What’s the Opposite of Onboarding?
For almost every person going through the onboarding process, there is a person who has quit, will quit, or was fired. People leave and get fired for a multitude of reasons, and unfortunately it is not always professional. Honestly, I’m sure every boss has had that one employee they did not like, and every employee has an employer they did not like. It’s fine to not like someone, but it is important for a business and employee to be professional about an exit.
There are two sides to every story. We will start out with how to be professional when leaving a job. Forbes has a really great list of what you should do from before you quit until after you have left. The overarching theme in this list is to behave like you still have the job. Do not slack off, make sure your managers are in the know of what you are doing. They should know before anyone else that you are leaving the company.
“Determine your ‘story.’ Think through how you will explain your departure to your manager and coworkers. Whatever reasons you provide, keep your story consistent and keep your reasons positive, not negative.” When you do tell your manager, the conversation should be kept light but honest. This can sometimes be tricky if there is a bad relationship between the two people, but you can never hope to get a letter of recommendation or even use them on your resume if you burn bridges. It does no one any good if you let loose on your employer.
In terms of actually quitting, it is generally accepted to give a two-week written notice, but an employer does not have to keep you on for that time. Sometimes your resignation could mean immediate dismissal from the premises, but like I said earlier, keep things professional. If you are asked to pack up and leave, just do it, dwelling only creates more problems for both parties. Don’t be that employee who threw the stapler on their last day. If you are asked to leave, then you kind of get a mini vacation in between jobs, or you can contact your new employer explaining the situation, maybe you can start earlier.
Either way, keep it civil at the least. The same goes for the employer.
As an employer, it can be hard to lose any employee because of the amount of effort that goes into hiring, but that is never a reason to take out your frustrations on the employee.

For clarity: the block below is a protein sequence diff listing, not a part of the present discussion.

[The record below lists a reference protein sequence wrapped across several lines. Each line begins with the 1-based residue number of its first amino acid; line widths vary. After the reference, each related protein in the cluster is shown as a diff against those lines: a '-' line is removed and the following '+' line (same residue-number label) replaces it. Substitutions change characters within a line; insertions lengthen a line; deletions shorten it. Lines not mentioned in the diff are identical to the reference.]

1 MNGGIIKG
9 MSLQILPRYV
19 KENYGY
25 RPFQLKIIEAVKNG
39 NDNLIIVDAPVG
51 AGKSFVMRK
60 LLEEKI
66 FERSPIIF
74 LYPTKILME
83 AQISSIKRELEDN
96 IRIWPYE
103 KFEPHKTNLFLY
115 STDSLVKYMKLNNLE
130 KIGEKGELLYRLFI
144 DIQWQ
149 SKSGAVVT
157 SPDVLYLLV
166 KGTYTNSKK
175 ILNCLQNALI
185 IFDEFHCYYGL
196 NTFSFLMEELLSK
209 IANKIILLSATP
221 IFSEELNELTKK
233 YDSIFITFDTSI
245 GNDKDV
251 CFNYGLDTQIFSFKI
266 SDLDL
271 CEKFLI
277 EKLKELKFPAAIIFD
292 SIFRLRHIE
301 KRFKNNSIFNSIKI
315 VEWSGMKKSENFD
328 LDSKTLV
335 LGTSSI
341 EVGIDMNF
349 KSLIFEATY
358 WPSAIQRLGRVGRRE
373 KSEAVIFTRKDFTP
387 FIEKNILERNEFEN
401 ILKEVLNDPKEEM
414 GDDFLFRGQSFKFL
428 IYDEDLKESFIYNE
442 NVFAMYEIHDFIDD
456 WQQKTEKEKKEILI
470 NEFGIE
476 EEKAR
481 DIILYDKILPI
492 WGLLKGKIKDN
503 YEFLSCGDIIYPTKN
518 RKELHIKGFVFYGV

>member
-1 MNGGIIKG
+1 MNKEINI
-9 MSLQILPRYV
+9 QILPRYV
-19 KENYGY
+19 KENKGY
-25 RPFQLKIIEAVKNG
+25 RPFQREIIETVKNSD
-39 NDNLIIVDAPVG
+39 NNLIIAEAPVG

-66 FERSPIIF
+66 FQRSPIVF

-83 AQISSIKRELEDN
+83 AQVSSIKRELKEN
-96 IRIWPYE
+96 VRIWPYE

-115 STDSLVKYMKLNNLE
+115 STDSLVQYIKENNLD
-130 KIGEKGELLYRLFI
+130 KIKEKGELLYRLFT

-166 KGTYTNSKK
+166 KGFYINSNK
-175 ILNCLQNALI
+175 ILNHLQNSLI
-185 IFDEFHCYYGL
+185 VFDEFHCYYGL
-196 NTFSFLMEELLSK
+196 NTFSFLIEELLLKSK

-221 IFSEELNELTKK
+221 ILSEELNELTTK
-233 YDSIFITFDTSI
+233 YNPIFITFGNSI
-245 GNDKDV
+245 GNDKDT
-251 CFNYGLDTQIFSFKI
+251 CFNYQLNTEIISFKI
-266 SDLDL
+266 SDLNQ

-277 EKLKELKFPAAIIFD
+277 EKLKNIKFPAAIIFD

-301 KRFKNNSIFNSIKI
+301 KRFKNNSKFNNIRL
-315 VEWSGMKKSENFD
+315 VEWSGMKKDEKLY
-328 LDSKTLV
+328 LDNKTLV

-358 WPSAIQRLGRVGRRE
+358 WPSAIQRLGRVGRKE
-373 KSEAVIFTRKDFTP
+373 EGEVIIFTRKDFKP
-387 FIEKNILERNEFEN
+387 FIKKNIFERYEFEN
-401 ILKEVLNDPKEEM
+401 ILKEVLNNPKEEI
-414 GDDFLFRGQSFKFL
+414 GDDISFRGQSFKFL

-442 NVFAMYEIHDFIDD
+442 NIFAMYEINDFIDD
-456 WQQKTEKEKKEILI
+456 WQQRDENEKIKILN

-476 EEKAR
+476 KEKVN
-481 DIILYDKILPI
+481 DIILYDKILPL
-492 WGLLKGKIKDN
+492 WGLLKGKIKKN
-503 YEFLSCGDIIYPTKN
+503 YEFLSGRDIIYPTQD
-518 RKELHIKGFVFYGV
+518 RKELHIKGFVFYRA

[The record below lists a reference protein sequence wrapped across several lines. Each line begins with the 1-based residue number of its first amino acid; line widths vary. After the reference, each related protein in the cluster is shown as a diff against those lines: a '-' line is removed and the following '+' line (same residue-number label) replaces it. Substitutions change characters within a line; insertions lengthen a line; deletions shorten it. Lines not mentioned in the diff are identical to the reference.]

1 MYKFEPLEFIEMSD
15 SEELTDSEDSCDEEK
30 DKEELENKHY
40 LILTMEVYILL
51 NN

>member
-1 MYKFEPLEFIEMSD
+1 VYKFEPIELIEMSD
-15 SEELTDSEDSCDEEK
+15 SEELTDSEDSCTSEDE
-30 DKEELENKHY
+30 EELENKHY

Congratulate the employee, offer put in a good word with the new employer, help them train their replacement, and be supportive in their last few days. If an employee stops working as hard as they used to, keep them motivated.
If there is a policy that requires an employee to leave immediately after quitting, escort them out, help them pack up their belongings in a non-pushy way. Ask if there is anything they need before they go. It can be quite embarrassing if they need to be lead off the premises, so try to make it as painless as possible by escorting them.
After an employee has left, you should not badmouth them or reveal personal information about them. It is important to let their coworkers know that the person has left. Keep it professional and set the example for your other employees by explaining that they have received a new opportunity and that the separation was clean and professional. If your other employees see that you handle the separation poorly, it would affect how they feel about management.
On the other side of things, sometimes an employer has to terminate an employee. It is known that mass lay-offs reduce morale and can create a tense environment, so it is important to make sure employees feel like their jobs are not at stake. As a boss, sometimes it is hard to see things from an employee point of view, so try to remember a time when you were an employee. If your friends were laid off, you’d wonder why and who’s next. Put their minds at east, let them know why you had to let that person go and squelch any rumors that may be going around about lay-offs.